NEW YORK (CBSNewYork) — Brian Cashman is getting his.
The veteran general manager, who has transformed the Yankees from a team of aging players and bloated contracts into one of the most dynamic young clubs in Major League Baseball, is set to get rewarded with a new five-year, $25 million contract, WFAN baseball inside Jon Heyman reported on Monday.
The sides are just ironing out the final details.
Cashman, 50, who has been with the Yankees since 1986 and succeeded Bob Watson as GM in 1998, has played an integral role in four World Series championship teams. But perhaps his best work has been done in recent years. He engineered several stellar trades that not only put the Yankees in position to add to their record 27 world championships, but also replenished a farm system that had become barren in recent years.
The 2017 season, for example, was supposed to be the first full year of a rebuild, yet the Yankees rode young, homegrown players and those acquired through trades to 91 wins before upsetting the Cleveland Indians in the Division Series and taking the eventual world champion Houston Astros to seven games in the AL Championship Series.
Armed with young stars like AL Rookie of the Year Aaron Judge, slugging catcher Gary Sanchez, ace right-hander Luis Severino, and several others, the Yankees didn’t appear to need any major upgrades this offseason, save for perhaps adding another starting pitcher.
Then Cashman went out and got one of the best players on the planet.
Saturday’s shocking trade that landed reigning NL MVP Giancarlo Stanton in pinstripes likely went a very long way toward securing the Yankees’ position as a World Series contender for years to come.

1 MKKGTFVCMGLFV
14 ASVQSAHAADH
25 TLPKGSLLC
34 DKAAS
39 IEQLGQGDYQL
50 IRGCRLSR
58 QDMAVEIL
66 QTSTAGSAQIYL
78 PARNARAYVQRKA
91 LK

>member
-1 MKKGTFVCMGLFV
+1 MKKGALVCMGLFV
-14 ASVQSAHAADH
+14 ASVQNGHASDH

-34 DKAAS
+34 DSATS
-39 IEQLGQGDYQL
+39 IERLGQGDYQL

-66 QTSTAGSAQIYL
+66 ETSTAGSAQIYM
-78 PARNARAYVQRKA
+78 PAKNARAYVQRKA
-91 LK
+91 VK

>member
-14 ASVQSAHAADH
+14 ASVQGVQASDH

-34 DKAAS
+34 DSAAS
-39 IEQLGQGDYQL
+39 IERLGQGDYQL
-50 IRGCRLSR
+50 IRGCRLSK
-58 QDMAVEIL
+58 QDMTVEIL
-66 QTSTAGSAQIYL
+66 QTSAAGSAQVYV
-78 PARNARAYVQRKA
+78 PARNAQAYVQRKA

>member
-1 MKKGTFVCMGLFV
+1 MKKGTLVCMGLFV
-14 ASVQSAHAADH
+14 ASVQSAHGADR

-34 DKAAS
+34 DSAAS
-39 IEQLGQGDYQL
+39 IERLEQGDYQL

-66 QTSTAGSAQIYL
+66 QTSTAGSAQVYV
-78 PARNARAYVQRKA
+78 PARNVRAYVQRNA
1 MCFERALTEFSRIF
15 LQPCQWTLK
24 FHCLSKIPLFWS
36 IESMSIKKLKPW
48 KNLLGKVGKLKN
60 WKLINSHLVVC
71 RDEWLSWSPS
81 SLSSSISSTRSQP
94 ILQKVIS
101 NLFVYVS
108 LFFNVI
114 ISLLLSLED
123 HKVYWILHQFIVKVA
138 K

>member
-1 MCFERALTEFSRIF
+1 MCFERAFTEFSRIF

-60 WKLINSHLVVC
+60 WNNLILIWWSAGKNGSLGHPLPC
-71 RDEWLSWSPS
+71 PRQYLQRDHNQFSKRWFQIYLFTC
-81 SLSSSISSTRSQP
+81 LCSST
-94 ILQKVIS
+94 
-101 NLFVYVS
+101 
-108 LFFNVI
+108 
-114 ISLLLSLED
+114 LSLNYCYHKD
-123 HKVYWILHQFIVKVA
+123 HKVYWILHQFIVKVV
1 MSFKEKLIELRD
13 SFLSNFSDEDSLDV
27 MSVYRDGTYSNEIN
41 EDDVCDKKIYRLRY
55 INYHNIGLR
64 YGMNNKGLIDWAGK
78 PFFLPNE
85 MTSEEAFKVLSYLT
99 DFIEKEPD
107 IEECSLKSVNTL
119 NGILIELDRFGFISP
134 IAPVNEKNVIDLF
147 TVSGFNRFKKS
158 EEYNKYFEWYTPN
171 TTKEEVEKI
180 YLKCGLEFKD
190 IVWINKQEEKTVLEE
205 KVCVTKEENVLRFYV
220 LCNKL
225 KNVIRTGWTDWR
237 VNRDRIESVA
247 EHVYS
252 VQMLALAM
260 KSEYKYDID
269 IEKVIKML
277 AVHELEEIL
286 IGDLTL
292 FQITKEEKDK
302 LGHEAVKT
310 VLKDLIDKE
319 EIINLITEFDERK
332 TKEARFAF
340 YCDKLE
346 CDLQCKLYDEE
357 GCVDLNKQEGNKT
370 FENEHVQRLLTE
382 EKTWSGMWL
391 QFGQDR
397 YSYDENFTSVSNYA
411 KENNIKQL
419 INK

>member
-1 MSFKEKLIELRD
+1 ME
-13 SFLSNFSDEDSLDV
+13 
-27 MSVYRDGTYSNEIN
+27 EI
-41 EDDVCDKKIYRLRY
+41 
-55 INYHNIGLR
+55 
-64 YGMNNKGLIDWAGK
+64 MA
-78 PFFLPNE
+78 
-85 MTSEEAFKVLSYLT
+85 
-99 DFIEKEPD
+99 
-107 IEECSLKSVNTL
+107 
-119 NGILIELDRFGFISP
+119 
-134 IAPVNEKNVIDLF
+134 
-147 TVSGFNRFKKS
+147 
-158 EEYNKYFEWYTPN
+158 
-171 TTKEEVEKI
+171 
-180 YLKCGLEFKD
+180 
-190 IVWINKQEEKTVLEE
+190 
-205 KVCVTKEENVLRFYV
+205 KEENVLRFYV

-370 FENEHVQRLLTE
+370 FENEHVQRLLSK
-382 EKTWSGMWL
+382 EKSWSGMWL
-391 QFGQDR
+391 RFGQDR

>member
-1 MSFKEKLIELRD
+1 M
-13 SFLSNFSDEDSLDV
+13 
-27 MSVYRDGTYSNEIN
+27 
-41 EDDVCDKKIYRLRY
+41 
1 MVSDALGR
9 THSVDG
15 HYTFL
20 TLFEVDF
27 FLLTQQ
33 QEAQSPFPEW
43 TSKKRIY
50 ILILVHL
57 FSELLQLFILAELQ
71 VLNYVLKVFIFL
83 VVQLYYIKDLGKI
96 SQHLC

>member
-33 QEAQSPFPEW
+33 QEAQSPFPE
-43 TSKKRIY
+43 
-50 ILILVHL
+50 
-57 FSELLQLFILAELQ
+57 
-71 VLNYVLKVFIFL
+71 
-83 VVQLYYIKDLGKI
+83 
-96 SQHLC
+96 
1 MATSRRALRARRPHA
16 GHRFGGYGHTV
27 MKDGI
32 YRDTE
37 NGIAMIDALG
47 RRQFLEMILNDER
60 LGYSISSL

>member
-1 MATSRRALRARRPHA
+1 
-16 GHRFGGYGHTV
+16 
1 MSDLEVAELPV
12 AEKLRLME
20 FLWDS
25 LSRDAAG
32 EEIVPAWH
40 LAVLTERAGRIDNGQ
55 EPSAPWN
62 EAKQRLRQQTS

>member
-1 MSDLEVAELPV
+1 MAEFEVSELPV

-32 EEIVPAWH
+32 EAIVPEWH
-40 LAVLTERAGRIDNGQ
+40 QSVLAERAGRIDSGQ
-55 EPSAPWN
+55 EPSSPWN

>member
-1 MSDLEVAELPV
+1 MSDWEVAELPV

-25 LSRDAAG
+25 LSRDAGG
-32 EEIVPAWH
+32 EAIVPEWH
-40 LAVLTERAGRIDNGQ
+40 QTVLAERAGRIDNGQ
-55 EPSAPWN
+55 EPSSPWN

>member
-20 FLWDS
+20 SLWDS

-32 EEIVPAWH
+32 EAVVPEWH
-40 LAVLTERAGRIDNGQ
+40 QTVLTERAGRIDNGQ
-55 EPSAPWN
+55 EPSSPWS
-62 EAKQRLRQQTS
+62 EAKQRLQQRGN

Cashman was also very aggressive in his pursuit of Japanese two-way star Shohei Ohtani, before the 23-year-old pitcher/outfielder decided to sign with the Los Angeles Angels.
A native of Rockville Centre, New York, Cashman has also managed to appease his owner on the financial front. Hal Steinbrenner has long wanted the Yankees to get under the luxury tax threshold, and thus prove that a team with a less-than-$200 million payroll could be a championship contender. Well, it appears the Yankees will do just that. In the trade for Stanton, the Miami Marlins agreed to send the New York $30 million to help pay down the remaining $295 million Stanton has left on the final 10 years of his contract.
As a result, the Yankees, even after adding perhaps a few more pieces, should be under the $197 million threshold in 2018, thus resetting their tax rate from 50 to 20 percent just in time for what is expected to be a loaded free agent class after next season.